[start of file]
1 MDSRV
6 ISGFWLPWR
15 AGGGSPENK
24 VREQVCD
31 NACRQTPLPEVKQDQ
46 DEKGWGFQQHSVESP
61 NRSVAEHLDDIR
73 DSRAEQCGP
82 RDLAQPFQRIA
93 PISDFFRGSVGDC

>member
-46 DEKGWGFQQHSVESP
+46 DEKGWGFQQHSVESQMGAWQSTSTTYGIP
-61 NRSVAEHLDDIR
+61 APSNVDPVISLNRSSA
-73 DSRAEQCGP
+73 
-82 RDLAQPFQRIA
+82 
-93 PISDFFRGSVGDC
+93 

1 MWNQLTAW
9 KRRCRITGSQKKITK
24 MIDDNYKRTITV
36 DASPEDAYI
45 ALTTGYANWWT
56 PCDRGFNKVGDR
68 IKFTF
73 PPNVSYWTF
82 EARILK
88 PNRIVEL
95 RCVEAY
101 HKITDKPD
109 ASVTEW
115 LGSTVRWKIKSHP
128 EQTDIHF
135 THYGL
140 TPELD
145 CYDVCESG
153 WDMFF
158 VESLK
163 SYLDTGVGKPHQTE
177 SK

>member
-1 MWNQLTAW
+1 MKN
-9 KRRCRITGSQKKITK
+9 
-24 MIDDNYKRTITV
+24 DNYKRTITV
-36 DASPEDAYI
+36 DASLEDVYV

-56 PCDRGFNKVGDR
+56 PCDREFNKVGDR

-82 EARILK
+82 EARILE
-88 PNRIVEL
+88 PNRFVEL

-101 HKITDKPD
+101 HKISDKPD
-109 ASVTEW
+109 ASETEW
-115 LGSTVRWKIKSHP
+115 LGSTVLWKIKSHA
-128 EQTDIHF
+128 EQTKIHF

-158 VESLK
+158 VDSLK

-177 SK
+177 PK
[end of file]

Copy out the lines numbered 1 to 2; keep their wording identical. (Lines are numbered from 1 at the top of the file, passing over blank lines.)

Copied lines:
1 MDSRV
6 ISGFWLPWR